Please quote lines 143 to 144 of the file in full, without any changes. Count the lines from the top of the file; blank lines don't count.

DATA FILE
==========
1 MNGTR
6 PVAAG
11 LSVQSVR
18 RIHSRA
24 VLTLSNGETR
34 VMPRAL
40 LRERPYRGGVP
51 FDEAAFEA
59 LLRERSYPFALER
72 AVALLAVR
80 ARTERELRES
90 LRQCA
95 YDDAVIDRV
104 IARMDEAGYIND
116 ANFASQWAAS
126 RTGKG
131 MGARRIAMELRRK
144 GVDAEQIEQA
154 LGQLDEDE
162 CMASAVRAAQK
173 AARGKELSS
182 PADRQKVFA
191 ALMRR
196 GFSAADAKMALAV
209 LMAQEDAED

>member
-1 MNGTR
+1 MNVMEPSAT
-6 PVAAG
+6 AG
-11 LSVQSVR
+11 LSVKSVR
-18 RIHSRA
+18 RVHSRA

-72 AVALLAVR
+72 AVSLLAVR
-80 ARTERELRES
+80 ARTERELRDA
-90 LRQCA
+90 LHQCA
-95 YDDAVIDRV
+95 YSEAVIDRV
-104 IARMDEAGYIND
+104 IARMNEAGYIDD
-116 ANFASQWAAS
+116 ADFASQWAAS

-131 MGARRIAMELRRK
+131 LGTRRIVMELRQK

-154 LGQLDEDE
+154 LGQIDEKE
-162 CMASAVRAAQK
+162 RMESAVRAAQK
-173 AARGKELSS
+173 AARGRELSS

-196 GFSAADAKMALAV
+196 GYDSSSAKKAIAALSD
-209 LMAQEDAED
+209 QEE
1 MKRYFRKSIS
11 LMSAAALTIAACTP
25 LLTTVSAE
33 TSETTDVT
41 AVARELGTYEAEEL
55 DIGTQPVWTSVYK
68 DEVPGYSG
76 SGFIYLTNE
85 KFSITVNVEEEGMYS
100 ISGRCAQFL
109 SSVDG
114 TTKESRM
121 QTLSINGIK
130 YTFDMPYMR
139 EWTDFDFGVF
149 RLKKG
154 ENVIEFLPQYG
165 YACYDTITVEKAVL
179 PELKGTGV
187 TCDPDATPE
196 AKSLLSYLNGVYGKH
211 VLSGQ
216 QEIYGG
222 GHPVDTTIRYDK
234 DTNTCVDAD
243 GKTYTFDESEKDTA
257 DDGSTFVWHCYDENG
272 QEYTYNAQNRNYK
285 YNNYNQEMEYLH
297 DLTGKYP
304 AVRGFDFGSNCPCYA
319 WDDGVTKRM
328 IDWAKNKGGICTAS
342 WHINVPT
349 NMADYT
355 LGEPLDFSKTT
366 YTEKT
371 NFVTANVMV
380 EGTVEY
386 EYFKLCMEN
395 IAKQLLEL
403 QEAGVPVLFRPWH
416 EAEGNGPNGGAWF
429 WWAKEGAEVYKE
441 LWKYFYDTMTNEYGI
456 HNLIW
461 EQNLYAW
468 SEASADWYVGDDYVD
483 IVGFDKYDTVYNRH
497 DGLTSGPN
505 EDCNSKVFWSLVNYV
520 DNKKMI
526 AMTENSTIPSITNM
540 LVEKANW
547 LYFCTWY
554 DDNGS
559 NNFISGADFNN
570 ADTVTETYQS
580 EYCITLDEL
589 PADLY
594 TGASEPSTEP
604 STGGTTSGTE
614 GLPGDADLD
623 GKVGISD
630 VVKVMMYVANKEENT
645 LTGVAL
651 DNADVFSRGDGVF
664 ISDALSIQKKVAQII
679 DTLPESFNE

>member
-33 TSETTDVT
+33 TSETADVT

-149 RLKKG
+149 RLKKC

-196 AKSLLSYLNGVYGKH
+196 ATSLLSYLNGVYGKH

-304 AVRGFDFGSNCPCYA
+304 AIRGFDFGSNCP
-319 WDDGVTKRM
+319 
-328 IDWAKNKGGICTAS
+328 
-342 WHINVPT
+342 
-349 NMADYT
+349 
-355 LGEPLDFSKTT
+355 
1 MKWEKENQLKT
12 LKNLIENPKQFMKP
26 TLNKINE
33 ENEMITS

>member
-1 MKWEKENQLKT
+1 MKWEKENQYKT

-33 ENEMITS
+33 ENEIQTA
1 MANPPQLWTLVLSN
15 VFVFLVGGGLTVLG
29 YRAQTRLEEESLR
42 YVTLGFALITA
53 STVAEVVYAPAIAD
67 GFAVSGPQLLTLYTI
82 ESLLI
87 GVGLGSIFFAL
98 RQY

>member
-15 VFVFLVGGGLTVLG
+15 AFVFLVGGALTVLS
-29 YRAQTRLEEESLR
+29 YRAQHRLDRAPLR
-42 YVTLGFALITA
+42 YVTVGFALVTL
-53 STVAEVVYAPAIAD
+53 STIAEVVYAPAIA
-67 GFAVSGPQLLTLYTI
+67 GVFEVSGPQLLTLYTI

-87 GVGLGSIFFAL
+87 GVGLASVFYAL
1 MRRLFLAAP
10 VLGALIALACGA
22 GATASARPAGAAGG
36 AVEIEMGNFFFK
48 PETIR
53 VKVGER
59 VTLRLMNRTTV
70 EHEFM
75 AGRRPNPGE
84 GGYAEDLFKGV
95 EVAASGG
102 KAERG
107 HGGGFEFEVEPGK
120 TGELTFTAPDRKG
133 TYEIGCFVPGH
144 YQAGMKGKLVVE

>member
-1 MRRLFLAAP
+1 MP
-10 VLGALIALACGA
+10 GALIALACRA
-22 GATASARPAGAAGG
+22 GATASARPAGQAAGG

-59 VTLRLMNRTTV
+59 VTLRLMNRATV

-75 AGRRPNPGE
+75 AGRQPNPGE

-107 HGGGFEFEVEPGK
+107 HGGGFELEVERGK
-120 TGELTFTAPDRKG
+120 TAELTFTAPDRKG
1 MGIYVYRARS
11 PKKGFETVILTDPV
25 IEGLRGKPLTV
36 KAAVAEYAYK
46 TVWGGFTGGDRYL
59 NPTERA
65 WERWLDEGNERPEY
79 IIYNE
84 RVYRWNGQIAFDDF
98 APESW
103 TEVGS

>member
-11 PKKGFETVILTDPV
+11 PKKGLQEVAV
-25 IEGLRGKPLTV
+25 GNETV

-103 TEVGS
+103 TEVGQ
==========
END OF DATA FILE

-349 NMADYT
+349 